Forest Tent Caterpillar: Malacosoma disstria is native to North America and is a pest on oak, birch, ash, maple, elm, poplar, and basswood. While referred to as a tent caterpillar, this species does not construct a tent like that of M. americanum. The forest tent caterpillar larvae create a silken mat on the trunk or branches of their host trees and will forage on one branch at a time. Caterpillars of this species are very similar to that of M. americanum, but can be differentiated by the white, “key-hole” shaped spots down their back.Larvae will pupate in pale yellow cocoons spun in folded leaves attached to vegetation or inanimate objects. Adults will emerge around the same time as M. americanum and lay eggs which will overwinter for the next season. There is generally one generation per year. Eggs are laid in masses on host branches and can be distinguished from M. americanum in that they have a squared-off edge. Egg hatch occurs between 192 and 400 GDD’s (base 50°F) in MA. Scouting for these egg masses should also be going on at this time so that masses can be pruned out of trees and destroyed. Because no web is formed with this species, the simplest option for mechanical control is during the egg stage. Chemical management options are similar for the forest tent caterpillar as those listed for the eastern tent caterpillar and include insecticidal soaps, spinosad, and Bacillus thuringiensis ‘Kurstaki’ and should also be applied to target young caterpillars.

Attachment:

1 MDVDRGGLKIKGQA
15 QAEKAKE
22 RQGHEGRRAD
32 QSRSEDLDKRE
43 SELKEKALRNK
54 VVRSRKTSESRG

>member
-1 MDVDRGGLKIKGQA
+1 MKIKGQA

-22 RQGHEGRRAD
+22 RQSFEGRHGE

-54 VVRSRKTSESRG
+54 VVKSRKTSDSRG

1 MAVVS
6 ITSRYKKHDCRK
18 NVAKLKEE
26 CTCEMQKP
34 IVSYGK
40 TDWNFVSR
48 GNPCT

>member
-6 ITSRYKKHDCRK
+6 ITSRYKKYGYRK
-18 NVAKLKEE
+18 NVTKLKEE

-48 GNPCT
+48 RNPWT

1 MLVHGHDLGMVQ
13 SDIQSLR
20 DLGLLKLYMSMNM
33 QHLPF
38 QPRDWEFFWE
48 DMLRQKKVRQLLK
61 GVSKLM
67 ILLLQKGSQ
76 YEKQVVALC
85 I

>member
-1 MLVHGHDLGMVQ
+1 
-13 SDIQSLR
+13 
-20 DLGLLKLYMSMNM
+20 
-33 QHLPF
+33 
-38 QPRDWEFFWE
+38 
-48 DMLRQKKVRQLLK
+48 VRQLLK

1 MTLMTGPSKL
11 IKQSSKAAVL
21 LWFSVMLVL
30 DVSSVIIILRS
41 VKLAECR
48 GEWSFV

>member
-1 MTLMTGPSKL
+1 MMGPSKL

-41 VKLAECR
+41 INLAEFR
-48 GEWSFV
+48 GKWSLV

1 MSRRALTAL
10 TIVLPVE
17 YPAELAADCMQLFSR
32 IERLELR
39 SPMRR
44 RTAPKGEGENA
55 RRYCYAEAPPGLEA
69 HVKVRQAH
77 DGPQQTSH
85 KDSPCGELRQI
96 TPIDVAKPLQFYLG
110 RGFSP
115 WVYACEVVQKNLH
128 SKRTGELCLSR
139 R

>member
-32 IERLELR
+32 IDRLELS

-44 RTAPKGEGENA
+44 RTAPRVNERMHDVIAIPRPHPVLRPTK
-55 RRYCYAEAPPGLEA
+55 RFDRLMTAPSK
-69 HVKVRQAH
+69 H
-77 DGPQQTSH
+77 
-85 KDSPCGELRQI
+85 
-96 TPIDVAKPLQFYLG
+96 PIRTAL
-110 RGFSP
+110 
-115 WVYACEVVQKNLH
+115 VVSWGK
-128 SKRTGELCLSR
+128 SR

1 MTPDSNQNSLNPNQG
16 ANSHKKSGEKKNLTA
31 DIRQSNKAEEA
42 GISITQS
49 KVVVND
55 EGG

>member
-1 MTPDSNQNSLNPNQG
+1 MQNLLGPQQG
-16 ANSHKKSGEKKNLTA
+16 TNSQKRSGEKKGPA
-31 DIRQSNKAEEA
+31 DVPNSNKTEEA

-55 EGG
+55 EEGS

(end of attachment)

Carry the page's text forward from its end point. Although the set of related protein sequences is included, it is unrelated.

Gypsy Moth: Lymantria dispar is an insect native to Europe but very well known to the Northeast. Introduced to 27 Myrtle Street in Medford, Massachusetts accidentally by Mr. Trouvelot while in search of a silk moth that would survive in the United States in the 1870’s, it has been a significant defoliator of forest and landscape trees in Massachusetts ever since. Host plant species include their favorite, the oaks, however this insect will feed on many other species including apple, alder, basswood, hawthorn, poplars, willows, elm, hickories, maple, and sassafras. The Massachusetts Department of Conservation and Recreation reports that gypsy moth was responsible for 38,175 acres of defoliation mapped aerially in Massachusetts in the 2015 season, particularly in the eastern part of the state and areas around the Quabbin Reservoir. Many report seeing increased numbers of egg masses, caterpillars, adults, and pupae of this insect last year. Egg masses are laid in groups of 100-600 or more and are covered in a dense coating of brown hairs from the female moths. Eggs can be laid on host plants, fences, lawn furniture, vehicles, etc. It is this life stage that overwinters and may provide us with a sizeable population of these moths again in the 2016 season. If present in low numbers, they may be mechanically removed at this time. Gypsy moth eggs will hatch around 90-731 GDD’s (base 50°F) in Massachusetts. Larvae will emerge around April to May and can be distinguished by their hairy appearance and five pairs of blue spots directly behind the head followed by six pairs of red spots to the end of the abdomen. Large enough larvae will find a sheltered place to pupate in a dark brown pupal case and adults will emerge around the middle of July. The female is flightless and will attract the male using pheromones. The increase in gypsy moth last year has been attributed to a dry and warm spring, conditions that are not favorable for the fungus, Entomophaga maimaiga which has been a significant factor in decreasing gypsy moth populations. For this reason, we should hope to have a wet spring to allow for the fungus to multiply and perhaps reduce the numbers of young gypsy moth caterpillars. An NPV virus also helps lead to crashes in the Lymantria dispar populations in Massachusetts. If you are living or working in an area that saw an increase in gypsy moth egg masses last year, you may be interested in management options in addition to waiting for the NPV virus and fungus to catch up to the population. Insecticidal soaps can be used on small caterpillars, as well as options such as spinosad and Bacillus thuringiensis ‘Kurstaki’.